Manchester United need a better strategy than chasing £100m valued midfield stars

Ralf Rangnick will stay on at Manchester United as consultant once his stint as interim manager is over. The two roles should be interlinked, yet from a transfer strategy point of view, the German is not being given enough leeway to make his mark at this early stage.

The Athletic report United prefer not to make a midfield signing this window because of hope top targets Jude Bellingham and Declan Rice could become available in the summer.

This could be a critical mistake. It is the sort of misguided error which has hurt United in the recent past.

Firstly, let’s assess the risk of not making a move this January for a midfield target. Leaving the situation as it is, United are very likely to miss out on a top four place and Champions League football, at the current rate, and the chance of success in cup competitions is also diminished.

LONDON, ENGLAND – NOVEMBER 12: Jude Bellingham of England speaks with Declan Rice of England during the international friendly match between England and the Republic of Ireland at Wembley Stadium on November 12, 2020 in London, England. Sporting stadiums around the UK remain under strict restrictions due to the Coronavirus Pandemic as Government social distancing laws prohibit fans inside venues resulting in games being played behind closed doors. (Photo by Carl Recine –


United need to start acting smarter

The ‘we will wait to sign our dream target’ policy is the type of strategy which hurt United under Ole Gunnar Solskjaer.

No first team winger was signed in 2020, after a failed pursuit of Jadon Sancho, and then in 2021 when United really needed a midfielder, Sancho was signed and a midfielder was ignored. It cost Solskjaer his job.

Waiting on Declan Rice or Jude Bellingham last summer cost United, when for a fraction of the price, Ruben Neves, for instance, could have been signed.

Declan Rice will cost United around £100 million, as would Jude Bellingham. To add to the complexity of the situation, there is no guarantee either will become available in summer 2022, in fact it is unlikely.

In Rice’s case, West Ham do not wish to sell, and if they did, it would not make sense to do so months before the World Cup, which could inflate his transfer value further or at least keep it as high, for 2023.

Dortmund are going to be resistant to selling Jude Bellingham, bearing in mind Erling Haaland will leave this summer. A 2023 exit is far more likely, and while United should be in the running then, the club need to put this to one side.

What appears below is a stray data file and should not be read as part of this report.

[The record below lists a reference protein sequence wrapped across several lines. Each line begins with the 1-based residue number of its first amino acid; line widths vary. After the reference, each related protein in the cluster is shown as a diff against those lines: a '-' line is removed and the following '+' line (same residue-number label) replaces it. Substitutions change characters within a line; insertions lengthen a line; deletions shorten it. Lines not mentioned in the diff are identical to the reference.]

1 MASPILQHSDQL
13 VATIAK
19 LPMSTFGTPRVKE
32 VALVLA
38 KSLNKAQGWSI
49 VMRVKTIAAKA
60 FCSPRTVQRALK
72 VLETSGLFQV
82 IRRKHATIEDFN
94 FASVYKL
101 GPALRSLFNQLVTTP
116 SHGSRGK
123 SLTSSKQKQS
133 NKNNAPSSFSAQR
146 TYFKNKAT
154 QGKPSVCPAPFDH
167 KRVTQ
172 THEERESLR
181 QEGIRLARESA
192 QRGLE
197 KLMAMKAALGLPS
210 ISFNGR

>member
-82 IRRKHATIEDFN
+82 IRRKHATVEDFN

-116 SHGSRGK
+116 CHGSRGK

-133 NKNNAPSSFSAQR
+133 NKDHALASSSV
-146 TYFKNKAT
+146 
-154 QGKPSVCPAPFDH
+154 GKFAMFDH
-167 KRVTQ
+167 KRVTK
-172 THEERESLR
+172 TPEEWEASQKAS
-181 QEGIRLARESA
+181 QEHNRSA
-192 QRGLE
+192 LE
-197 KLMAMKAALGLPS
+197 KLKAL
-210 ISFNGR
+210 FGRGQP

Without Champions League football, United are a distinctly less attractive proposition to star players. It’s time to start being smarter.

Photo by Marc Atkins/Getty Images

Rangnick needs to lead smarter strategy

United need to have some self-reflection, on how the club got into the situation we find ourselves in, eight years after Sir Alex Ferguson retired. Ed Woodward’s strategy has been to chase ‘star names’ and where has it led? United are worse off than ever.

United’s next permanent manager needs to build a real team, where nobody is guaranteed a starting spot based on name alone, and has to earn it based on form.

This means acting smarter in the transfer market, and looking for potential bargains. As we saw in 2019 when United spent £80 million on Harry Maguire and £50 million on Aaron Wan-Bissaka, this left little left to spend on other areas. That combined £130 million could have been used to buy four or five players, not two.

It is down to Rangnick to lead this strategy. He has plenty of experience buying players for more reasonable prices at RB Leipzig. United have done the hard part, bringing in one of football’s best strategists, now they need to actually let him do the work.

Spending all summer chasing Rice or Bellingham will lead to United ending up with neither. With Paul Pogba leaving, United are going to need at least two midfielders. Pinning all hopes on one star name will likely lead to it backfiring spectacularly.

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